A strike won't cut services
NORTH ADAMS -- North Adams Regional Hospital will use a national firm to replace some 174 unionized health care workers if a planned strike goes into effect on Saturday, Dec. 12.
Service Employee International Union members voted overwhelmingly in favor of a strike during a membership meeting on Monday night. A 10-day strike notice was given to hospital executives on Tuesday when negotiations between the two sides resumed. The strike will go into effect at 7 a.m. on Dec. 12, should a contract not be reached beforehand.
Negotiations were still in progress late Tuesday when Richard Palmisano, president and CEO of Northern Berkshire Healthcare, the hospital's parent corporation, said in a release that the hospital would continue to "provide high quality health care services to our patients without interruption" if the strike takes place as planned.
"This is a very unfortunate step taken by the SEIU. No one wins in a strike," he said. "As soon as a strike became a possible outcome of negotiations, we began planning. We have engaged a national firm with experience in helping hospitals manage strikes."
Palmisano said the hospital would bring on enough qualified replacements to ensure that each department could continue its normal functions during the strike.
"Despite our sincere desire to avoid a strike and our willingness to work with them at the bargaining sessions, the SEIU has chosen this course," he said. "Our health systems' challenges are substantial and must be addressed on all fronts. We continue to hope the SEIU will come to recognize the reality of our circumstances and join us in finding solutions."
Northern Berkshire Healthcare faces a $4 million operating loss and an additional $4.1 million loss on investments this year.
Although the union is prepared to strike, officials once again reiterated on Tuesday that the move is a last resort.
"Our message has been clear from the start that we are ready to negotiate at any time, anywhere and for as long as it takes to reach a resolution," SEIU spokesman Jeff Hall said.
He said if the strike should take place as scheduled, the union's members -- which include unit secretaries, respiratory therapists, licensed practical nurses, dietary aides and certified nursing assistants -- will receive 80 percent of their gross pay from the SEIU strike fund.
Hospital officials have called for 108 concessions from the union including the elimination of sick leave buyback, reduced or no wage increases, reductions in paid time off, expanded responsibilities for certain positions, a freeze on participation in defined benefit pension plans, and overtime pay coming only after working more than 40 hours in a week.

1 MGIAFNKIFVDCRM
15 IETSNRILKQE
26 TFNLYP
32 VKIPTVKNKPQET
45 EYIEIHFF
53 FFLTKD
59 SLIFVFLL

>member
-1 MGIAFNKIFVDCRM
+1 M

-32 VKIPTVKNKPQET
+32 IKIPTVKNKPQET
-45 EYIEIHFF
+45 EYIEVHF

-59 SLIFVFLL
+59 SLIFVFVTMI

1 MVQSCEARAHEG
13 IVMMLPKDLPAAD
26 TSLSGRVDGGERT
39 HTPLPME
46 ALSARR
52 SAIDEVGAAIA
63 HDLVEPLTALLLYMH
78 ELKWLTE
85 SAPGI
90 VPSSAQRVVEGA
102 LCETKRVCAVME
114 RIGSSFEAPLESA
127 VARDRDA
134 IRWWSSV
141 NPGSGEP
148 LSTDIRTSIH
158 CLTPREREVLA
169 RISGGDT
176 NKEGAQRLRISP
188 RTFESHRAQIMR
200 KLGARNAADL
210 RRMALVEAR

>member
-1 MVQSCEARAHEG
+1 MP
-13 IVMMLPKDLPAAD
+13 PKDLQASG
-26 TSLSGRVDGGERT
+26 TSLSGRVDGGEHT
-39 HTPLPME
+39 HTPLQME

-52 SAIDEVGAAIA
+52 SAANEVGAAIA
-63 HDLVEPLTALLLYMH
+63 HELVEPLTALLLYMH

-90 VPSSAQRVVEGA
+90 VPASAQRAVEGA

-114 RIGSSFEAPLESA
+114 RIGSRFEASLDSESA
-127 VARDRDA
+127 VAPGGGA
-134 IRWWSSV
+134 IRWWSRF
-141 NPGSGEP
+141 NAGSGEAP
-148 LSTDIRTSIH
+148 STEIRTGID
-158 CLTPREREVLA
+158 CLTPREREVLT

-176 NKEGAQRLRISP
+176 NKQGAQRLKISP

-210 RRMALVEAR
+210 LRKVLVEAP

Union officials continued to press for transparency from Northern Berkshire Healthcare management on Tuesday, urging Palmisano to come to the negotiating table in place of "a high-priced consultant" from Ohio.
"We need to look at this negotiating team and its motives with scrutiny," SEIU Vice President Michael Fadel said on Monday. "This team is lead by a Michael Shuey, a union-busting attorney from Ohio, along with Arthur Scott, NBH vice president of human resources, and Paul Kulp, director of human resources.
"Up until Cambio was brought in to oversee the hospital, NBH had always used a local lawyer and always had department heads at the negotiating table. One of these people is an outsider and the other two have been with the organization less than three years."
NBH officials responded that Palmisano "is monitoring the negotiations through our team and is confident in their extensive negotiating experience."
"The individuals sitting at the table are considered to be the most appropriate people to represent NBH," Paul Hopkins, hospital spokesman, said Tuesday. "As we have said many times before, NBH does not have any attorneys on staff. When we enter into negotiations with a union, the issues become so complex that it only makes sense to have good representation at the table with us. This has always been the case. The other members of our negotiating team are employees of NBH."
He added that at least two members of SEIU's negotiating team are "most certainly from out of town."
Union members also are expressing a growing concern over the health care organization's recent announcement that it is looking to partner with a larger organization. Rumors have circulated amongst the staff that the hospital will be sold off as a separate entity.
Palmisano has confirmed that NBH has been in talks with four other organizations about a possible affiliation, although he declined to release any names. However, union officials said on Tuesday that three of the possible partners include Berkshire Medical Center, Albany General in Albany, N.Y., and BayState Medical Center in Springfield.
"Our chief concern is that our contract with the hospital remains intact," Fadel said. "If NBH merges, affiliates or partners, the contract has to be acknowledged. We've had mergers happen with our other chapters and things are fine. A merger could be a great benefit as long as this acute-care hospital still exists at the end of the day."
Palmisano also has confirmed that the organization intended to sell both Sweetwood and Sweetbrook in Williamstown by the end of the year.
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